boils but many were near enough to the ground to be ruined by rain splashed sand
-- and tall-stalk cotton. The hybrid had the better characteristics of both, and
he evolved strains of vegetables that were finer in quality and larger in size
than had been grown before.
The versatile scientist made spectacular advances in soil fertilization, and he
instituted a visiting day at Tuskegee for small farmers to come and learn about
the use of various types of fertilizer. For those who couldn't come to the
campus, he started a "school on wheels" to go into the communities and give
demonstrations. His movable farm school was so successful the idea was soon
adopted by the United States Department of Agriculture, and later put to use in
several foreign countries.
Carver's first publication from Tuskegee, his 1898 pamphlet "Feeding Acorns to
Livestock," was followed during the next three decades by forty-three others
ranging from "How to Raise Pigs with Little Money" to "How to Meet New Economic
Conditions in the South," all aimed at helping the small farmer help himself.
They were followed in 1942 by a wartime favorite, "Nature's Garden for Victory
and Peace." He was finding great satisfaction at that time in the fact that
nutrition experts were earnestly emphasizing the value of peanut butter in a
good diet, particularly for children. In an effort to reach a broad audience,
George for a long time wrote a syndicated newspaper column, " Professor Carver
's Advice," in which he answered questions relating to scientific agriculture in
To the Wizard of Tuskegee came honors, doctorates, citations, medals, and lavish
praise from every level of society, but he remained indifferent to personal
fortune -- he repeatedly refused to accept an increase in his $125 monthly
Tuskegee salary -- or to stylish apparel. He usually wore an aged cap and a
battered old gray tweed suit with pants quite bagged at the knees, a condition
resulting from the hours Dr. Carver spent kneeling while examining -- and
talking to -- his plants. But there was always one delightful aspect of his
attire: he never failed to have a fresh flower in his lapel.
In 1910, the Board of Trustees at Tuskegee established a Department of
Agricultural Research with Dr. Carver in charge. He turned most of his classes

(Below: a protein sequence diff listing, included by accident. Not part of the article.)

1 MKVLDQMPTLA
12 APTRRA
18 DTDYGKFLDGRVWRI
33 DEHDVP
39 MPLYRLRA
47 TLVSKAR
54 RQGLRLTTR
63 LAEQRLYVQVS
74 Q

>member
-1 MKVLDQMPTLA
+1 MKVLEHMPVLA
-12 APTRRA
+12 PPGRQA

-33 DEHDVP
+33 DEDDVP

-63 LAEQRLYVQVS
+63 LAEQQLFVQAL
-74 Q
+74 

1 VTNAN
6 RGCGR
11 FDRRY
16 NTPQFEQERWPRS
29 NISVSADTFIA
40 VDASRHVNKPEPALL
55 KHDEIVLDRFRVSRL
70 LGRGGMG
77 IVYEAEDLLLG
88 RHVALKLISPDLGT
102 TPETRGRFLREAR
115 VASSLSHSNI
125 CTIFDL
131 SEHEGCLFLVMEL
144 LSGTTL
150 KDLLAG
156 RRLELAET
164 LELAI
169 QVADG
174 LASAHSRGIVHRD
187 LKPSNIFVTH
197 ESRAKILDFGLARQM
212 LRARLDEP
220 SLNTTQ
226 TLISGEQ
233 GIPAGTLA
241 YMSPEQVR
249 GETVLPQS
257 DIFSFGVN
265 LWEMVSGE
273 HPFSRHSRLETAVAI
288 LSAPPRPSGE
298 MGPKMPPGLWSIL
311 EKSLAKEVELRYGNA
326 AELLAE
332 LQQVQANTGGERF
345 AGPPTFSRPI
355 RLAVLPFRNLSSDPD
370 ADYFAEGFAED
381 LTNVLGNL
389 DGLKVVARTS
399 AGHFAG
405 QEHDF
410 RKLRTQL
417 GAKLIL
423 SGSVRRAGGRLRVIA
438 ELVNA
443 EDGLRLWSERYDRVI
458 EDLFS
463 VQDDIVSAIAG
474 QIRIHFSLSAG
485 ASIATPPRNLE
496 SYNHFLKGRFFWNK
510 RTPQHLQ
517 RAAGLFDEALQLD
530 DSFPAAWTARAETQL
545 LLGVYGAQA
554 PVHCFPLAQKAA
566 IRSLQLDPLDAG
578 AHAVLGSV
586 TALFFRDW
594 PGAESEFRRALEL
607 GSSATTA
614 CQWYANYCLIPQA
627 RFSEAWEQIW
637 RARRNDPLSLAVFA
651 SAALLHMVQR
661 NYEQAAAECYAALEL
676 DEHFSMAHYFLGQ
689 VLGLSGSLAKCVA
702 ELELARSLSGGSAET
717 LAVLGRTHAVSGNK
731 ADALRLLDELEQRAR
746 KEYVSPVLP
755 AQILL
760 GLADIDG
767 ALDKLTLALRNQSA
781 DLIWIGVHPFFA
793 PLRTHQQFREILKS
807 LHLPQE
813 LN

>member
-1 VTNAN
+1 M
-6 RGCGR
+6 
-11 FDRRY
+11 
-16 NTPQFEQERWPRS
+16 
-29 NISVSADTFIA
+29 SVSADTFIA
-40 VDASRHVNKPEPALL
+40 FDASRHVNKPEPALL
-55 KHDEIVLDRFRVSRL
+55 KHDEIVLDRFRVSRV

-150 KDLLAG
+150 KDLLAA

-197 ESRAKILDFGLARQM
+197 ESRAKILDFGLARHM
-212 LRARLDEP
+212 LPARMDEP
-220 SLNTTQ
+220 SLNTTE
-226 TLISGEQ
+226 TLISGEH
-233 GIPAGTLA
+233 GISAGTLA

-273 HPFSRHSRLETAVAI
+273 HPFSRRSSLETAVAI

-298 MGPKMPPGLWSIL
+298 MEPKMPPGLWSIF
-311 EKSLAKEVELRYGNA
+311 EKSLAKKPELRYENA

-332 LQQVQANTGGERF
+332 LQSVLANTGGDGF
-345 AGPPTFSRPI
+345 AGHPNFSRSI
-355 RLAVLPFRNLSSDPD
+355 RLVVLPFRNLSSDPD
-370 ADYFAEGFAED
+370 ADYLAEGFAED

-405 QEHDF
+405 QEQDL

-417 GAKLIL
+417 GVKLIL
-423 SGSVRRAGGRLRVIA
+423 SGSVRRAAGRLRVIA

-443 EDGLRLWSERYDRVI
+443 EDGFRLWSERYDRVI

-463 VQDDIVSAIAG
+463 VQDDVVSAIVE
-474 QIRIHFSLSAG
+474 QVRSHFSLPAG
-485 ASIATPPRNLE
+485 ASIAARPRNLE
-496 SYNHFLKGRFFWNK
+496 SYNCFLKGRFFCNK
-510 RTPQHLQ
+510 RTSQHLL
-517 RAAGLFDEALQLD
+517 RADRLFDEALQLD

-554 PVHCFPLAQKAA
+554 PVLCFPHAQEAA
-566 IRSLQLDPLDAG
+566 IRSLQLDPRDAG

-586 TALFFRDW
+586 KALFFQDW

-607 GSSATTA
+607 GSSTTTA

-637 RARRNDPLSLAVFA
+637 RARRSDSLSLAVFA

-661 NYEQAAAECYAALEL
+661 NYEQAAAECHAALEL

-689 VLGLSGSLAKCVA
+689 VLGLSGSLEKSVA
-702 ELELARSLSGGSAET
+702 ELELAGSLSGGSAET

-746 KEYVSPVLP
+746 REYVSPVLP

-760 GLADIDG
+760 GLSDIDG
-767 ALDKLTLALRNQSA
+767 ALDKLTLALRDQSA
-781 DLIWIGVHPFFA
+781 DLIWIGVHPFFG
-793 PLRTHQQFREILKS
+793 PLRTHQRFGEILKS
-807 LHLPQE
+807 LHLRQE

over to others and thereafter devoted his time to creative science. He was much
sought after for lectures in distant states, and he answered those calls when he
could leave his work at Tuskegee . At the Institute he received delegations from
all over the world and worked with them to solve agricultural problems, always
refusing payments for these efforts to help those in need.
For many years, George Carver kept up his music, and one year even toured as a
pianist to raise money for the Institute, but it was his painting that came
second in his heart to his agricultural research. His pictures are unique in
that he made all the paints he used from Alabama soils. He created many
beautiful colors, including one blue which was believed to be a rediscovery of
an old Egyptian blue for which modern pigment makers had been searching for
The 1936-37 school year at Tuskegee was dedicated to honoring Dr. Carver 's
fortieth year at the school, and plans were made for the erection of the George
Washington Carver Museum to recognize Carver's contributions to science and
provide permanent exhibit rooms for his scientific collections and his
Carver's entire savings-- which, thanks to his bizarre frugality, totaled about
$60,000 -- went, during his last years and at his death, to the Carver Museum
and to the George Washington Carver Foundation, which has as its purpose the
support of young Blacks engaged in scientific research.
George Washington Carver died quietly on January 5,1943 , and was buried -- with
a bright, fresh flower in his lapel -- at Tuskegee beside his friend Booker T.
Washington. Condolences poured in to the Institute from great men of all races,
and lesser folk by the thousands mourned the friend and benefactor they had
from Dr. Carver on. . .
...On God and Nature
love to think of nature as an unlimited broadcasting system, through which God
speaks to us every hour, if we will only tune in."
On the Value
of the Familiar
"Look about you. Take hold of the things that are here. Let them talk to you.
You learn to talk to them."
"It is not the style of clothes one wears, neither the kind of automobile one
drives, nor the amount of money one has in the bank, that counts. These mean
nothing. It is simply service that measures success."
"Learn to do common things uncommonly well; we must always keep in mind that
anything that helps fill the dinner pail is valuable."
Preparation for Life
"There is no short cut to achievement. Life requires thorough preparation --